- How much money did Congress distribute?
- Which schools received funding?
- How much money did each state receive?
- What is the breakdown of schools that implemented each improvement model?
Monitor Grant Funding and Intervention Models
This government dashboard displays a quick visual reference for evaluating the results of a broad and complex funding initiative. Grant recipients agreed to follow one of four intervention models: transformation, turnaround, restart, or closure. This dashboard provides details regarding the amount of money granted, the number of schools that used each of the four models, and the schools that received the most funding.
For example, the dashboard provides three different breakdowns of the amount of money granted for the program. First, the “Total Amount Granted” widget displays the overall total. Then, the “Improvement Grants by State” and “Improvement Grants by Category” widgets offer geographic and categorical funding breakdowns.
Next, to view the amount of funding that each state received, we can hover over each state on the “Improvement Grants by State” choropleth map widget. These maps use differences in shading to indicate differences in the values being compared. In this case, states that are lighter shades of blue received less money, and states that are darker shades of blue received more money.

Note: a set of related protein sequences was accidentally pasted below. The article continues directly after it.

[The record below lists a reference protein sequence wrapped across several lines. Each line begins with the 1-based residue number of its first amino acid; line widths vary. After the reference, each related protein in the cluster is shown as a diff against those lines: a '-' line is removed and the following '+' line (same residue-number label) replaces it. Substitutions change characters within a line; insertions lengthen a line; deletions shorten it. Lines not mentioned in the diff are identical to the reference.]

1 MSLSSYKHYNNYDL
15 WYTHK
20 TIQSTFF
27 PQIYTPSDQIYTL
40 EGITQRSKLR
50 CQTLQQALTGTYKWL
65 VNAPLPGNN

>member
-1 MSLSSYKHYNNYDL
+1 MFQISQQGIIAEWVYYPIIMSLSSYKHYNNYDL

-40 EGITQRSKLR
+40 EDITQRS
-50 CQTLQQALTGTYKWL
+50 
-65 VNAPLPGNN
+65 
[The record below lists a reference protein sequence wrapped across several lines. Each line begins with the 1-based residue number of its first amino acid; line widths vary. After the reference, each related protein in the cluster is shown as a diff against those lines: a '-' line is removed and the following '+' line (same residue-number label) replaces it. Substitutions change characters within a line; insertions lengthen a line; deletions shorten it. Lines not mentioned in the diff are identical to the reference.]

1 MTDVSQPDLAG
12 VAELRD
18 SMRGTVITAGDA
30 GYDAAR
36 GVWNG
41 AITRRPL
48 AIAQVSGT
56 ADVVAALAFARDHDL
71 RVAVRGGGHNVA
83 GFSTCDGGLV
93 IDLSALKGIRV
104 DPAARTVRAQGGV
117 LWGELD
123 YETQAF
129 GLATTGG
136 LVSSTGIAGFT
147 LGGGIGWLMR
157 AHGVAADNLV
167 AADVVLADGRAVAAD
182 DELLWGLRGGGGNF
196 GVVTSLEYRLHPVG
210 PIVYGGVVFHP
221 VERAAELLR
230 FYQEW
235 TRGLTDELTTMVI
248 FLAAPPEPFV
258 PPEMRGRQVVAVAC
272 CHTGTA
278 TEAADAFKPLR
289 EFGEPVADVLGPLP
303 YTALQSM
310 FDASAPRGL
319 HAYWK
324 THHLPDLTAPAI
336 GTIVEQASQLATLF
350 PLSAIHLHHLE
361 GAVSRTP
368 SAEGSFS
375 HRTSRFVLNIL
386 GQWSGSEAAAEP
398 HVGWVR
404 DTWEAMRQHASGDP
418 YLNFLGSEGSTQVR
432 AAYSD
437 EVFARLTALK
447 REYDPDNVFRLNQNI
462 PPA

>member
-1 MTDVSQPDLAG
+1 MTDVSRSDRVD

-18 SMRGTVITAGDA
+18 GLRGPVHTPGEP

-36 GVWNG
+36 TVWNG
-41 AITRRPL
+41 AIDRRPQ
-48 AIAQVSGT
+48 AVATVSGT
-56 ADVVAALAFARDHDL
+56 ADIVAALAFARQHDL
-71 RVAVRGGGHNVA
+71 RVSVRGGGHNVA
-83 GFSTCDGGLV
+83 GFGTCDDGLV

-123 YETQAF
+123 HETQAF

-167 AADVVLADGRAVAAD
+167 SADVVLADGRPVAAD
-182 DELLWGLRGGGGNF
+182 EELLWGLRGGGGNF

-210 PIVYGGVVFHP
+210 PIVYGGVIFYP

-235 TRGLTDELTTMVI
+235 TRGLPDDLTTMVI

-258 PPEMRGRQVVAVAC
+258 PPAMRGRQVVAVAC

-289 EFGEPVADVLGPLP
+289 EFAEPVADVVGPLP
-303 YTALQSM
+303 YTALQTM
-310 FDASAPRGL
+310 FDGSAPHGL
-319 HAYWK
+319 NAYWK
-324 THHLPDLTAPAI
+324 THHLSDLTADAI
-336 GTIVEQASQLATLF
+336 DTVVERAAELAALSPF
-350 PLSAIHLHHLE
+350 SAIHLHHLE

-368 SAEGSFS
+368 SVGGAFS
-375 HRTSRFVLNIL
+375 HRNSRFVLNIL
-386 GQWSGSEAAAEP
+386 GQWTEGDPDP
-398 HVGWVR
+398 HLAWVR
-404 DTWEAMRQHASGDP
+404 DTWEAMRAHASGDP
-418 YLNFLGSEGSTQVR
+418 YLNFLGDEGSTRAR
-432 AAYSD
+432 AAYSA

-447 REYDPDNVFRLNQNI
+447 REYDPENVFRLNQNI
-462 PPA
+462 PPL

Just by glancing at the map, we can easily see that Florida and Pennsylvania received the most money. Bold BI’s choropleth map widgets can be set up with just a few clicks of your mouse, and they are invaluable when viewers need an easy visual reference for comparing different measurements within a geographic region.
Track Education Initiative Results
The dashboard’s funding data is critical in reviewing the program’s success. For example, viewers can analyze the geographic funding breakdown to determine whether there is any correlation between the amount of money spent and the improvements demonstrated by the states’ students. The “Top 10 Schools by Amount Granted” list could also offer insight into this question. For instance, if the schools that received the most money did not noticeably improve, then perhaps adjustments need to be made to the program in the future.
Finally, the “Number of Schools Implementing Each Model” widget outlines how many schools used each of the four possible intervention models. Again, cross-referencing this data with an analysis of the improvements demonstrated by each state could shed light on the efficacy of these models. For example, if most schools did not show significant improvement, and most schools used the transformation model, then Congress may wish to reexamine that model before future grants are distributed.